For the First Time Ever, A Malaria Vaccine: A Tribute to Our Partner
By Ellen Wilson, April 29, 2019
The first child who received the malaria vaccine, shown above, gives us all hope for a malaria-free future for children in Africa.
April 23 was a momentous day for children in Africa. They received the world’s first malaria vaccine—the culmination of a 30-year effort.
The RTS,S malaria vaccine is the first to protect against a human parasite. It was made available to children in some areas of Malawi as part of their routine immunization visits last week. Ghana is expected to introduce the vaccine this week. Kenya will introduce the vaccine in the coming months.
Globally, malaria takes the lives of about 435,000 people every year, mostly children under five in sub-Saharan Africa. Progress has been made against malaria with approaches like bednets, anti-malarial medications and indoor residual spraying, but there has been a recent upsurge in malaria cases.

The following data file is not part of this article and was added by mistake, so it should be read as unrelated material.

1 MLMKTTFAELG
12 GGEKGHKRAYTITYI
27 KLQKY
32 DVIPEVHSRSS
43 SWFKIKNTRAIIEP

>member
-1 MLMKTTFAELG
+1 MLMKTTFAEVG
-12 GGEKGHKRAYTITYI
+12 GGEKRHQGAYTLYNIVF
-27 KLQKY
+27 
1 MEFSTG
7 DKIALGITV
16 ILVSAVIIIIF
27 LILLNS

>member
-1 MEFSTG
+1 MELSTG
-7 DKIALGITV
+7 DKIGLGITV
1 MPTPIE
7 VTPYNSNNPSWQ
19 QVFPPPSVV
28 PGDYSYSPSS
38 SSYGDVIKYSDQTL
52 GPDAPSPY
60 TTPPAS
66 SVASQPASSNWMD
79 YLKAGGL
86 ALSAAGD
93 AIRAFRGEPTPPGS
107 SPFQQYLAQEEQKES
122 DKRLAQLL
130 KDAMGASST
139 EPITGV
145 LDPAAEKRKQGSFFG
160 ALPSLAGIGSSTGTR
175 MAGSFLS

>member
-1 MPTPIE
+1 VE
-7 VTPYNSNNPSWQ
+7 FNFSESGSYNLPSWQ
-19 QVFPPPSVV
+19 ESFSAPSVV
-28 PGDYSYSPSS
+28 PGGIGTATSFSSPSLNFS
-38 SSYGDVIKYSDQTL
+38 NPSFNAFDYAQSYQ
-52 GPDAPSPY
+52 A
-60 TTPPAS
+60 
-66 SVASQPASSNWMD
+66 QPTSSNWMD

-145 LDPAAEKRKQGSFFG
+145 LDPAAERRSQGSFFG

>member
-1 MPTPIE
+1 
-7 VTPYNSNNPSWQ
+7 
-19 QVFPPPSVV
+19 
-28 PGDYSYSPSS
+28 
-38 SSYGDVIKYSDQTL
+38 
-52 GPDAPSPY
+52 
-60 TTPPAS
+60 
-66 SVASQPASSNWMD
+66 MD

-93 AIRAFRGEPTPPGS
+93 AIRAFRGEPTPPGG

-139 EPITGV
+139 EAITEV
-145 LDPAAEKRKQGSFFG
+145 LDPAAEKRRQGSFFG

According to Dr Michael Kayange, Program Manager for the National Malaria Control Program in Malawi, “It’s unacceptable that some 70 children and adults die every week in Malawi because of malaria. I am glad we have another tool to help save the souls we lose each year.”
The new malaria vaccine prevents 4 in 10 cases of clinical malaria and 3 in 10 cases of severe, life-threatening malaria. The vaccine requires four doses and is meant to be used with the full malaria prevention and case management package recommended by the World Health Organization (WHO).
We congratulate our long-time partner, PATH, for the pivotal role the people there played in the development and introduction of this vaccine. We are honored to have joined them on this journey, working closely with them in communications, from the day they signed the agreement with GSK to develop the vaccine to the day they stood side-by-side with the Malawi Ministry of Health and WHO to bring the vaccine to children.